Each and every one of us will walk a different path down the road of life, and yet students are expected to follow a systematized process known as the education system. Just doing well in school these days is not enough to carry students on to the next step, it takes something extra within. These days, we are seeing students struggling to get through the school system effectively; only 30 percent of students attending a four-year, public university graduate within the expected four-year path. These days it is taking students five, six, even seven years to get a Bachelor’s degree and I’ve discovered the reason why. It’s an ancient truth that can be observed on any campus, in any classroom, at any workplace.
Within every student is a passion, a purpose, and interests that can turn even the oldest person into a child again. The problem is that there is little being done to help students discover their dormant passions, and truly engage in them. Information is passed onto students without application, without the “why” behind “what” is being taught.
This leads to our first key of getting the most out of college: picking the right major to pursue a student’s passion and ambitions. I have a friend who, avoiding the major that truly interested him, switched majors every year! First it was electrical engineering (that didn’t work), then pharmacy (that didn’t work), then finance (that didn’t work either). Finally, taking time to really consider what he wanted to pursue as a career, he took up aviation. Now he can’t share enough about the fun he has, his dreams of being a commercial pilot, about flying to Eloy, Yuma, Tucson, etc. He’ll be graduating within six years, but imagine if he started off by studying aviation. Students truly go through a transformation when they study a major that aligns with their passion and interests.
Take one step further down this rabbit hole and you find the other reason students aren’t graduating undergrad in four years: They transfer universities.
I have a friend of mine from Washington; he went to Washington State for two years before transferring to the University of Arizona. When he made the transfer, not all his credits carried over so he was essentially starting over and paying out of state tuition as well. When he graduates, he will have taken six years of school unnecessarily.
This is a bright and hard-working student who I’m honored to know and call a friend. Nobody took the time though to see which school would best suit his studies and learning style, as well as who he is as a person. Certain university environments work better than others for a student, and it is a real shame to have to cover lost ground.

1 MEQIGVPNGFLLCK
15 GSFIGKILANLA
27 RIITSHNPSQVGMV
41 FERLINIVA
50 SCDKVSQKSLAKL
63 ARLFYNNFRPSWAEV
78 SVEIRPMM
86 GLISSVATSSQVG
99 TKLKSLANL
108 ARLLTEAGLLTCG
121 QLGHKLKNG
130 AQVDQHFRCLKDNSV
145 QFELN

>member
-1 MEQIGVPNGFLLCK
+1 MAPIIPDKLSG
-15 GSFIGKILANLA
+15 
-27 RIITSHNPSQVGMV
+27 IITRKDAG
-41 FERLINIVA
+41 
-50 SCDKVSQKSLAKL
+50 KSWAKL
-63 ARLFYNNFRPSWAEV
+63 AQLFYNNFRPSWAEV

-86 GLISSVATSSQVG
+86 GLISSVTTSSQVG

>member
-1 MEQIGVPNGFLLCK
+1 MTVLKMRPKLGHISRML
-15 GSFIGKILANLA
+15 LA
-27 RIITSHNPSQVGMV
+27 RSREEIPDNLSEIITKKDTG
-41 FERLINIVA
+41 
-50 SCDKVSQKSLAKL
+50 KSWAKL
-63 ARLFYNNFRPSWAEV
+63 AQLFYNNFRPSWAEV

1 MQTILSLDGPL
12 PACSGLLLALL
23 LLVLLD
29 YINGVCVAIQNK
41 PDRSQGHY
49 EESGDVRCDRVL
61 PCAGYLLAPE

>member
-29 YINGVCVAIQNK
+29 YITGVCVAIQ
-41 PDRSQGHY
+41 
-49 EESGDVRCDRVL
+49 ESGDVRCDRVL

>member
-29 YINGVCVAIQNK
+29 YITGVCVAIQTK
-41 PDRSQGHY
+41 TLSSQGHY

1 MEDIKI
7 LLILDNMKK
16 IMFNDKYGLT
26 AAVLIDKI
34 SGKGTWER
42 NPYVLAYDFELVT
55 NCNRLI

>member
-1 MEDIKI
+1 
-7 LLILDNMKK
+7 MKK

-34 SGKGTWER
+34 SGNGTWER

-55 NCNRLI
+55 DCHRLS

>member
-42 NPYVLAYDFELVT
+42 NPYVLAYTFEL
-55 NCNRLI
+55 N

Seventh grade is a great time to start exploring and to hone in on what a student is passionate about doing. Some may argue that, “They’re too young to know what they want to do.”
I wouldn’t disagree with that, but at a young age students should start thinking about what they like and don’t like, and what careers excite them. I’m very proud to be currently working with students who already have a grasp on what they love and goals to accomplish.
One student wants to research dolphins that beach themselves as pods, to understand why it happens and what it says about their emotional connections and communications.
The experiences, the focus and initiative they gain, and the excitement they’ll learn with by pursuing what they like presently greatly aids in the educational process (my own brother went from being a B/C student in high school to making the Dean’s List at ASU).
At younger ages, they’re more open to share their true passions, their intrinsic passions, ones not fabricated to fit the social demands of school and relatives. I used to collect and catalog bugs and dreamed of being an entomologist (insect scientist), but other classmates weren’t real fans of my six-legged passion. I saw very little chance of me getting a date to prom the rate I was going.
Even though my parents tried to show support, I could tell they and my other relatives were trying to get me into other activities. Today, to be totally honest, knowing the role insects play in society and scientific innovation, I would have been happy to have pursued my childhood passions. And so should every student.
Each passion and interest has a role in society, and by starting to pursue it today, students can take heart in being one step closer to a suitable college program and the career of their dreams.
• Ahwatukee resident Armani Del Franco, a graduate of the University of Arizona, is owner of Silverback College Planning LLC. Reach him at (602) 930-8060 or firstname.lastname@example.org.